As part of my volunteer work with Kidsandcars.org – Canada I came across two recent media reports of children being injured due to car roll overs.
Category: Child Injuries
Yesterday was the first sunny day we have had in what seems like months. I actually had to roll the windows down in my car driving home it was so hot.
By coincidence, Kids and Cars sent me a public service announcement yesterday reminding car owners of the dangers of leaving children unattended in cars.
So that’s probably why this story Child in car on hot day: What was mom thinking? caught my attention today. Fortunately the child in this story wasn’t hurt. But things could easily have turned out differently. Tragically so.
Today new legislation comes into effect to promote the safety of cyclists in Nova Scotia.
The law includes specific requirements for both drivers and cyclists including:
Car drivers must leave at least one metre of space when passing a cyclist;
The Department of Transportation has announced plans to introduce legislation this fall to reduce speed limits in school zones from 50 km/h to 30 km/h.
The goal of the new limits is to protect students and make roads safer.
Bill Estabrooks, Minister of Transportation and Infrastructure Renewal stated:
75% of burns and scalding injuries happen in the home. Water doesn’t have to be boiling (100 degrees C) to be a serious danger. At a temperature of 68 degrees Celsius water can cause third degree burns in less than one second!
“What’s a Third Degree Burn?”
Third degree burns happen when all three layers of the skin are destroyed. Third degree burns require immediate medical attention. Treatment and recuperation requires skin grafts and can require months of painful rehabilitation.
Head Injuries in Children: CT Scans Not Always Necessary For Diagnosis – Nova Scotia Brain Injury Claims
A study of children with minor head trauma at Boston Children’s Hospital suggests CT scans may not be necessary when diagnosing children who have suffered head trauma.
The study indicates that the use of a CT scan can be reduced by up to 50% without compromising care simply by observing children. This is a positive finding because reducing CT Scans reduces children’s exposure to unnecessary radiation.
The June issue of Pediatrics Journal contains the results of a study lead by Boston Children’s Hospital and the Department of Emergency Medicine at UC Davis. One of the co-authors of the study Lise Nigrovic stated:
“Only a small percentage of children with blunt head trauma really have something serious going on. If you can be watched in the ED for a few hours, you may not need a CT”.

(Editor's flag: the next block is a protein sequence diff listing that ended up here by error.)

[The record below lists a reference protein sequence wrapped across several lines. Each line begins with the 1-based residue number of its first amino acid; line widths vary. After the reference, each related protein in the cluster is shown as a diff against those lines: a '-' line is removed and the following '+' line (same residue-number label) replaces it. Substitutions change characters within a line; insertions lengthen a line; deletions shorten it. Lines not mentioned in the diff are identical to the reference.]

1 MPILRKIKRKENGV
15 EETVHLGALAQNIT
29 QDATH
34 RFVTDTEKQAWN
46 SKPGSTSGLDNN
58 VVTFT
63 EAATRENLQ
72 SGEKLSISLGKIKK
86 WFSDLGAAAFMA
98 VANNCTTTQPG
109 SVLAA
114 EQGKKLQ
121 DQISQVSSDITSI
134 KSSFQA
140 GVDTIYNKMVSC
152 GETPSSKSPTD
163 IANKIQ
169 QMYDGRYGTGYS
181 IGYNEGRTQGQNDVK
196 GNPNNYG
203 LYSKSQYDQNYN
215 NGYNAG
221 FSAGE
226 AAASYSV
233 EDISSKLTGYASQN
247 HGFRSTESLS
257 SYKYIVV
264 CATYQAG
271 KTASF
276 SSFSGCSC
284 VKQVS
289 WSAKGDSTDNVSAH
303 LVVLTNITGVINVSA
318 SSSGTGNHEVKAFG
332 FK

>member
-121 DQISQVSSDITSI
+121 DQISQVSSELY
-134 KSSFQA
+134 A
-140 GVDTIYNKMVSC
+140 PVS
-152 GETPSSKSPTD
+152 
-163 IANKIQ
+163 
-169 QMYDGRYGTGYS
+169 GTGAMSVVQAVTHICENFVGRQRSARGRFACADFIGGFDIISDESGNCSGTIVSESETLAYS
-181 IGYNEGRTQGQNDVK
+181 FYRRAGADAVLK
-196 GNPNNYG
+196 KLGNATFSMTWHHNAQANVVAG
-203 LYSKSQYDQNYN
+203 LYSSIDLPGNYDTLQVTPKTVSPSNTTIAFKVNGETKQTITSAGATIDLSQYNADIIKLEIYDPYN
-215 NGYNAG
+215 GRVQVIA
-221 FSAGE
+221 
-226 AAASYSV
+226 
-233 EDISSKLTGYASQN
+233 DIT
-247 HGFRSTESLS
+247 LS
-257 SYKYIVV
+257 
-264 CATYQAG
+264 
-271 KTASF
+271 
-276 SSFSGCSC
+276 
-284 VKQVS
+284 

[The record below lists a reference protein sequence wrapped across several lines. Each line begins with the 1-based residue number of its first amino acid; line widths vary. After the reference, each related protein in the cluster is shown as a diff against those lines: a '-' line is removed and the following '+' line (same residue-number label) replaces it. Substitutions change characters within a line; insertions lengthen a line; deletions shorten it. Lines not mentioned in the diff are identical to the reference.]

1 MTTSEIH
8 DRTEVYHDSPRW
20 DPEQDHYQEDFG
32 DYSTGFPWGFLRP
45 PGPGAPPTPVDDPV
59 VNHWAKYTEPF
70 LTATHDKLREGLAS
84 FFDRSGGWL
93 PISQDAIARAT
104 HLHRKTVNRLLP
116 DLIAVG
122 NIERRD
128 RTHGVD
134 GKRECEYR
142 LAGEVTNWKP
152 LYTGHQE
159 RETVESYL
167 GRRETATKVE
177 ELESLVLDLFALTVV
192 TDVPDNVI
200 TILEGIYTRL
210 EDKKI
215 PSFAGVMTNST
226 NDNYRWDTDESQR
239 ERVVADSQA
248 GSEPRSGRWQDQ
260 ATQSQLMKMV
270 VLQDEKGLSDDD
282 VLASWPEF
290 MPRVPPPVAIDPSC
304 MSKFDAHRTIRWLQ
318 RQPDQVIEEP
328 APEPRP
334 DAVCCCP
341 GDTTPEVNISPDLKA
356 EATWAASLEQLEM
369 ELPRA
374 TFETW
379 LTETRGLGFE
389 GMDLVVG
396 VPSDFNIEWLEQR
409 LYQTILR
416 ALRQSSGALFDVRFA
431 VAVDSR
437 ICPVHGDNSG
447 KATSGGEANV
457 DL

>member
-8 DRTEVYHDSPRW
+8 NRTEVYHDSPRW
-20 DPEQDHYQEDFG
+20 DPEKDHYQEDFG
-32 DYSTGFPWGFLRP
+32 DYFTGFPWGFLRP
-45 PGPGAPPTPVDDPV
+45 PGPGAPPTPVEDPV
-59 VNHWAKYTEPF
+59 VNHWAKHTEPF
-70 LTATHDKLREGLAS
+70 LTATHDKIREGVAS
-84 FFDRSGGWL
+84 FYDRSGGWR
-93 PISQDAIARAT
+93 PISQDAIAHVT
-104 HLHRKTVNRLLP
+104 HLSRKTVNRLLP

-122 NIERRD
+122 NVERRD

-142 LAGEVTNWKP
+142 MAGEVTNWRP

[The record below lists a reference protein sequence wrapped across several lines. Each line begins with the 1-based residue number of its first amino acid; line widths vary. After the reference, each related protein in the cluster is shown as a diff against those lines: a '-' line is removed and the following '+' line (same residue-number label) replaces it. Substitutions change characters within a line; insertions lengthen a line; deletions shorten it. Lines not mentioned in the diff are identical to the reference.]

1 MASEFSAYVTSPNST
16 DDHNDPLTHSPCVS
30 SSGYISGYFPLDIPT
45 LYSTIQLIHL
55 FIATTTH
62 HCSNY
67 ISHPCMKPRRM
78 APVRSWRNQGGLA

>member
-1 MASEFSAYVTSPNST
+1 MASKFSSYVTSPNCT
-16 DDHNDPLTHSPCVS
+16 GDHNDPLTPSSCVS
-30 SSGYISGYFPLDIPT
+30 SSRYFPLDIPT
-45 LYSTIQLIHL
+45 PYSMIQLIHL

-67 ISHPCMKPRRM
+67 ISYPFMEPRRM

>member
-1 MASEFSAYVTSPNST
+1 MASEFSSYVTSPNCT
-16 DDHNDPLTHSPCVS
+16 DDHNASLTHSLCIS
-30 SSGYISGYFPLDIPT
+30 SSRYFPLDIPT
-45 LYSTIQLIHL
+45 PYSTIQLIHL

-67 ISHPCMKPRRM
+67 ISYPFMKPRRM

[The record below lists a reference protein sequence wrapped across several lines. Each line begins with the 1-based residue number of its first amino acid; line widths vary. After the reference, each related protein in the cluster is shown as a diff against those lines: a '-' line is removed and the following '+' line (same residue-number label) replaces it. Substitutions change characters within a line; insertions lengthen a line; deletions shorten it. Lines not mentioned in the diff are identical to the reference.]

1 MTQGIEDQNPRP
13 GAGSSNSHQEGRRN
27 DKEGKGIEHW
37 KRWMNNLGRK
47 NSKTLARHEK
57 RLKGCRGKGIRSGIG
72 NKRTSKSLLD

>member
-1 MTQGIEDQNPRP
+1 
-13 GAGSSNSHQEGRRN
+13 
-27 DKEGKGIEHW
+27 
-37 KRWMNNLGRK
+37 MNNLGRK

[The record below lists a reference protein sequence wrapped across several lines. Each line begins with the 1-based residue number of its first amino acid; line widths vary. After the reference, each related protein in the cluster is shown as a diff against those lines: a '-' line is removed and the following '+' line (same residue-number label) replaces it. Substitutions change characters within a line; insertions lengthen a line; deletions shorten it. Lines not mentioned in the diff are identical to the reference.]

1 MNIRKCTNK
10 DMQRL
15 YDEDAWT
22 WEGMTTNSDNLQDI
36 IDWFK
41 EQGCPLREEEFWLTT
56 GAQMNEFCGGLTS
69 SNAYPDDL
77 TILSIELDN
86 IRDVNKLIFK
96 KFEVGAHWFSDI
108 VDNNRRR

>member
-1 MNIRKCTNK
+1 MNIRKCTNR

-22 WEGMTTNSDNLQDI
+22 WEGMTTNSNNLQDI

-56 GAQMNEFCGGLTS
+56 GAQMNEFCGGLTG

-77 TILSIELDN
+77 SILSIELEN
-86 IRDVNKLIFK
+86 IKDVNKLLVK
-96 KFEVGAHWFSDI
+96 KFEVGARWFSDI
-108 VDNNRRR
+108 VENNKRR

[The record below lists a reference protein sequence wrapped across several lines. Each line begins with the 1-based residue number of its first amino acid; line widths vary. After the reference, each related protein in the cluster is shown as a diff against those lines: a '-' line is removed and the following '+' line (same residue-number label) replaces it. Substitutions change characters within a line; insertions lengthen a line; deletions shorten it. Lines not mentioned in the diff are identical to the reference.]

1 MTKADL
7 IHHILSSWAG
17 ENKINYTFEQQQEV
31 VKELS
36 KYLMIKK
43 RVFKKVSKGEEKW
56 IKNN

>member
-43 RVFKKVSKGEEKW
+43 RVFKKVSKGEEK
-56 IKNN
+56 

The study reviewed the results of more than 40,000 children who had been admitted to emergency departments with blunt head trauma. Some of the children had CT scans ordered immediately. Others were observed before a decision was made about the use of a CT scan.
The latest edition of Pediatrics Journal contained a study published by the University Hospital Medical Centre in Cleveland Ohio which shows that 9% of babies are being given a wide variety of herbal supplements. The study states that this is a concern because some of the herbs may pose health risks to babies.
The problem arises because herbal supplements are not regulated the same way as drugs and pharmaceuticals. The herbal remedies may cause adverse drug reactions and may be contaminated.
If there is one thing that everyone knows it’s that wearing a helmet reduces the risk of head injury. Or does it?
New research published by Mikael Colvill-Andersen suggests that people who wear helmets are more likely to engage in the type of risky behavior that results in head injuries.
ThinkFirst Canada is a nonprofit organization dedicated to preventing brain and spinal cord injuries.
They have released a new educational video about concussions in hockey. But the medical issues apply to all sports.
This video should be required watching for ANY parent that has children playing minor sports.
Car accidents are the leading cause of death for children age 4 and up. Child car seats have been shown to lower the chances of death in a car accident by 28 per cent compared with seatbelts. They have also been found to reduce the severity of car crash injuries.
Most child car seat manufactures recommend that children stay in rear facing seats until they are 1 year old or 9 kilos as a guideline, before being placed in forward facing seats.
Rear Facing Seats Safer
But after reviewing data from injuries due to car crashes over several years that shows that children in rear-facing car seats are more likely to surivive, the American Academy of Pediatrics and U.S. traffic safety officials have teamed up to release new guidelines that recommend toddlers should sit in rear-facing car seats until age two. If a child under the age of two outgrows the weight limits for their infant car seat, they should be moved to a rear-facing convertible car seat and kept in that position until age two.